THE WOMEN OF L.A.'S SCANDALOUS PAST AS DOCUMENTED BY MOSHE BRAKHA IN "LA BABE: THE REAL WOMEN OF LOS ANGELES 1975-1988"
It was 1969 when Moshe Brakha and his camera first set foot in LA. For the next three decades, the Israeli-born photographer dedicated himself to capturing the city’s brash, hedonistic charm in all of its various forms. From movie stars to bartenders, musicians to groupies, Moshe gave himself to the entire spectrum of inhabitants. LA Babe: The Real Women of Los Angeles 1975-1988 – published by Rizzoli – sees a collection of the photographer’s previously unpublished works compiled together for the first time. The book is a riotous, multifaceted ode to the nebulous charisma of a city at its most wild and elegant, set against the punk scene of the era and the iconic women that helped prop it up. This hip collection of previously unpublished photographs includes the punk band the Runaways, Patricia Arquette, Lita Ford, candid photos of LaToya and Janet Jackson, and longtime Los Angeles staple Angelyne, among many others. From Beverly Hills High School cheerleaders to brash bartenders and groupies, L.A. BABE captures the essential Los Angeles at its sunniest, coolest, grittiest glam and punk peak. From Beverly Hills to Venice Beach to the Sunset Strip, L.A. BABE is an anthology of the photographer’s subjects from the 1970s and early 1980s.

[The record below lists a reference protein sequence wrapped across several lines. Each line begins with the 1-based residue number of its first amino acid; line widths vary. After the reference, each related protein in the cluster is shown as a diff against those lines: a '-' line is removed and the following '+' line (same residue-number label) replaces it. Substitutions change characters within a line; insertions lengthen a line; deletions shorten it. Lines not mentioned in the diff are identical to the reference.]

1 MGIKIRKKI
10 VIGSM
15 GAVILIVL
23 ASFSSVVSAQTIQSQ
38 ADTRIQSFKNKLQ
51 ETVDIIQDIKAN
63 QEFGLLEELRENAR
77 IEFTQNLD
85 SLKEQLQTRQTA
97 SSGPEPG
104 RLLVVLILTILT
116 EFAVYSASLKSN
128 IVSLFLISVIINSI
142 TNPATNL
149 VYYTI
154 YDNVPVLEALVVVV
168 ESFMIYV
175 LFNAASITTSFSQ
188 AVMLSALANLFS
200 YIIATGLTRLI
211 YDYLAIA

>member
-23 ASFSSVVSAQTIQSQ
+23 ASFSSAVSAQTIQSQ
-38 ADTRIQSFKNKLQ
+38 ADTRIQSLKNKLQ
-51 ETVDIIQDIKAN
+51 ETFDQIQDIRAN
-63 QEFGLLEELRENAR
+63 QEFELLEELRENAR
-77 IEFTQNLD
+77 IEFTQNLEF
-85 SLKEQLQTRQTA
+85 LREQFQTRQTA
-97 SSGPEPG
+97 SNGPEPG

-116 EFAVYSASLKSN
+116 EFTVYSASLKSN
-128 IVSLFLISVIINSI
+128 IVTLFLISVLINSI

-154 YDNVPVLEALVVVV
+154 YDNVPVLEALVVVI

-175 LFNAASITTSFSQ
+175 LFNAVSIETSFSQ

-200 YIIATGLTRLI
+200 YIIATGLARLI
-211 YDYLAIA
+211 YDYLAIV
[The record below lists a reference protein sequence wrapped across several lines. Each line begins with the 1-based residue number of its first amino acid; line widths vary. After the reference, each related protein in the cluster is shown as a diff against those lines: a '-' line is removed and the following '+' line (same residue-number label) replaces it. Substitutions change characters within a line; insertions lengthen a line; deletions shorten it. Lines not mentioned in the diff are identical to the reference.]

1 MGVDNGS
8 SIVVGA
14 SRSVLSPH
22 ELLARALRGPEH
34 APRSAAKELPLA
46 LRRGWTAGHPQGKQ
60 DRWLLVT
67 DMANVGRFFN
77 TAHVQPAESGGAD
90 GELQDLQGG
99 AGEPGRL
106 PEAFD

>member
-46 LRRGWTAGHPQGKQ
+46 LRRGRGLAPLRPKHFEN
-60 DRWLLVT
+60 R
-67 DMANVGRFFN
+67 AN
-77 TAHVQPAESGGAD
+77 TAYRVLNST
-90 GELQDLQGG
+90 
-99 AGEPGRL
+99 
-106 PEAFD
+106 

“There’s always gonna be people with rebellion. Life doesn’t stop in the 70s, or the 80s” – Moshe Brakha
Many of the images feature girls who Brakha calls “groupies.” The term isn’t a pejorative in his understanding. “I have great respect for the groupie. They have a part in the life of the music.” Brakha explains. “And the groupies weren’t just there for a single band – they were there for the music as a whole. They were friends with each other, friends of the bands. People think of groupies in a negative way, but it’s an important role. They are part of the story of the music.” Brakha’s photographs highlight the familial aspect of the punk scene and especially of the strong and mutually supportive community of women within it. Here is a culture that is completely their own, a world of freedom and radical self-expression outside of the strictures imposed by the status quo. The women in these images aren’t trying to fit into a readymade role, and though they never set out to be arbiters of an idea as possibly reductive as that of the L.A. Babe, they have influenced it with their trailblazing originality. We need our Pamelas and our Monroes, but our Kim Gordons and Exene Cervenkas are equally important, and by celebrating them Brakha helps to extend the concept of the L.A. Babe to be as broad and diverse as the city in which she lives.